116 3rd St SE
Cedar Rapids, Iowa 52401
Nearly 12,000 Iowans — or the equivalent to the population of Oskaloosa — tested positive for the coronavirus this week.
In total, the state added 11,723 new COVID-19 cases, according to a Gazette analysis of state data. The seven-day average of new cases this week was 1,675 — the highest since Jan. 11, when the seven-day average was 1,715.
This week’s jump also is a 40 percent jump over the previous week’s 8,404 new COVID-19 cases, according to the Iowa Department of Public Health numbers.
Children aged 17 and younger was once again the age group with the most new infections reported over the past seven days, remaining at 29 percent of this week’s new cases from the week before.
Cases among this age group have been steadily increasing over the past month. Four weeks ago, the age group’s rate was 13 percent.
The total number of COVID-19 cases reported in Iowa since March 2020 now stands at 428,517.
With 11,723 new cases, the statewide seven-day positivity rate increased slightly this week, to 9.1 percent, compared to 9 percent this past week.
Linn County reported 960 new cases, compared to the 744 recorded last week. That brings the seven-day average to 137 — the highest reported since Nov. 30, 2020 — with a 10.1 percent positivity rate.
The new cases bring the county’s total case count since March 2020 to 25,698.
Johnson County added 399 cases, for a seven day average of 57, the highest since Jan. 13. The positivity rate is 7.1 percent, compared to the 8.3 percent from this past week.
A total of 16,596 county residents have tested positive since March 2020.
All 99 counties continue to experience a high level of community transmission of the virus as of Tuesday, according to the U.S. Centers for Disease Control and Prevention.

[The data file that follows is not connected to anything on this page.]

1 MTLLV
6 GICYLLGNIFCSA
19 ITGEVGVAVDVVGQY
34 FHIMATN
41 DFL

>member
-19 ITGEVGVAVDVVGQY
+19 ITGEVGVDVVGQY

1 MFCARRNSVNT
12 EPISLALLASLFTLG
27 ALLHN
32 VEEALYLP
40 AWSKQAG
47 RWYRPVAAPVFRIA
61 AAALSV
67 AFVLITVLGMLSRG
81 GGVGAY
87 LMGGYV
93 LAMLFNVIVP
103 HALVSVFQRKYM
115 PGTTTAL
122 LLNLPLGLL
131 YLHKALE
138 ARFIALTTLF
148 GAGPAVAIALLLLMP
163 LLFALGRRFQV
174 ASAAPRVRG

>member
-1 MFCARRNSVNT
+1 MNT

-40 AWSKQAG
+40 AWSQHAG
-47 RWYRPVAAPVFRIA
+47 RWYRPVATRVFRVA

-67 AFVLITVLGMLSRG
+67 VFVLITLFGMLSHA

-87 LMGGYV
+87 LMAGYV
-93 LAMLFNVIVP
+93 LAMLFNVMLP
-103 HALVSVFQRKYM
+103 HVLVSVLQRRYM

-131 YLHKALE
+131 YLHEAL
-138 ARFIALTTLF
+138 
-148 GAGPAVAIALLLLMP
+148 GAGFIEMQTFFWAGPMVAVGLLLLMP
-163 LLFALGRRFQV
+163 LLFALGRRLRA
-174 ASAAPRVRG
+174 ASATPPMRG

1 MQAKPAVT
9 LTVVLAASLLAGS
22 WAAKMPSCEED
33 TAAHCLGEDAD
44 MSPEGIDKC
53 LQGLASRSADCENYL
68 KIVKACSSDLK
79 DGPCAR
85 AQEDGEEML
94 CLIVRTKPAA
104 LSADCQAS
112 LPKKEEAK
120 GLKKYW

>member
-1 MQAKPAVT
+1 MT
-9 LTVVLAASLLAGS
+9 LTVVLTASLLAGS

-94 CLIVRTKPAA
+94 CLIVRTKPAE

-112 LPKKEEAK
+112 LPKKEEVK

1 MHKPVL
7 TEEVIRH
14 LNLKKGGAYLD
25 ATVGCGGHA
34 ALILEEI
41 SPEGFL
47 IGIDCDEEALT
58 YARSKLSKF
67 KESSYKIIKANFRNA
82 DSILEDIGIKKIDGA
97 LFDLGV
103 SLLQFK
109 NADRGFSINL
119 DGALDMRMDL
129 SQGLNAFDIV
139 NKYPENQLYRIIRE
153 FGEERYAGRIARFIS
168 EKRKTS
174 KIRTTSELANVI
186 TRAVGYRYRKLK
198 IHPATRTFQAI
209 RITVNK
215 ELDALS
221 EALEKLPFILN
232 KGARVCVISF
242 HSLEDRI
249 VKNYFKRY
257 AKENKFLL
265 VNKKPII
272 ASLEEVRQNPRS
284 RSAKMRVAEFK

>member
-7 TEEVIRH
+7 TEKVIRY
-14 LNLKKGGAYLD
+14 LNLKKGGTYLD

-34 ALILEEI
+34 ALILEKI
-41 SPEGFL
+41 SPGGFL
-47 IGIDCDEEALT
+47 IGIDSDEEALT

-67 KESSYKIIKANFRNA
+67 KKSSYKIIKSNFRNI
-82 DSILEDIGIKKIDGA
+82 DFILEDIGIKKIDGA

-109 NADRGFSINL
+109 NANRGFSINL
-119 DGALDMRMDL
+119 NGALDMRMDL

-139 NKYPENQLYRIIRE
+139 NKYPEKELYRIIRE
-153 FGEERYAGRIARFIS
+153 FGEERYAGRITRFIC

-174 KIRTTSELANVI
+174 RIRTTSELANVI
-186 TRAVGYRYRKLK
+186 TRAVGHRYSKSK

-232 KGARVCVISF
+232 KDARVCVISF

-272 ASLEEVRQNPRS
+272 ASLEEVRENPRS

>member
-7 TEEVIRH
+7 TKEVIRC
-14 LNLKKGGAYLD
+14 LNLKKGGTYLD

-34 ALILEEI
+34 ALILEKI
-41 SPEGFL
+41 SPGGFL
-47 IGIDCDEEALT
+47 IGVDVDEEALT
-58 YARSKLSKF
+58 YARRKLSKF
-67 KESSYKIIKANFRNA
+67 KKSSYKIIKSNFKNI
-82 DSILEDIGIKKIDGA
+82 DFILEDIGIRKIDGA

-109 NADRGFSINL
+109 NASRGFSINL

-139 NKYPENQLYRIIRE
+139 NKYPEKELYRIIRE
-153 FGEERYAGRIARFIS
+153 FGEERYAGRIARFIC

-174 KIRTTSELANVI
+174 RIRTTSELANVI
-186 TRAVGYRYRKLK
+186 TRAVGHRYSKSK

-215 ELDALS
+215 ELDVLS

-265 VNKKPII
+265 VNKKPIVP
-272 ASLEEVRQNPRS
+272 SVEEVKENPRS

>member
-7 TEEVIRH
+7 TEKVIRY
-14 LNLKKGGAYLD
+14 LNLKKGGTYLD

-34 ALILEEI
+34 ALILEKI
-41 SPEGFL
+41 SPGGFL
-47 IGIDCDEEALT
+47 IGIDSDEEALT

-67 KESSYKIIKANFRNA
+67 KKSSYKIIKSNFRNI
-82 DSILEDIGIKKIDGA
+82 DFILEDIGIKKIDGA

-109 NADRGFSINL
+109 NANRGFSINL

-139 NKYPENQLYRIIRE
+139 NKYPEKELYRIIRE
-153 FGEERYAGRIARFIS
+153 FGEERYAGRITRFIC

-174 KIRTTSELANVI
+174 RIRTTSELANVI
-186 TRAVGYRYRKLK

Residents in all Iowa counties should wear masks in public indoor spaces, even if they are fully vaccinated, according to federal public health recommendations.
As of this week, more than 50 percent of the state’s entire population is now fully vaccinated against COVID-19, according to state data.
Some 1.6 million Iowans — or 50.14 percent of the population — were inoculated against the coronavirus as of Wednesday.
Just among Iowans eligible to receive the vaccine — those aged 12 and older — the vaccination rate is 59.12 percent this week. Among Iowans aged 65 and older, 82.6 percent are fully vaccinated, according to state data.
An additional 126,247 individuals received the first dose of a two-dose series as of this week.
In Linn County, completed vaccinations rose 1,085, meaning 56.48 percent of the population was fully vaccinated as of Wednesday. That also accounts for 70.96 percent of all residents aged 16 and older.
An additional 513 Johnson County residents completed either one- or two-dose vaccine series, bringing the total number of fully vaccinated individuals to 92,367. That’s 61.11 percent of the total population, or 74.30 percent of the population aged 16 and older.
The number of hospitalizations statewide remained at 578, the same as this past week. It’s the highest rate seen in Iowa since Jan. 8.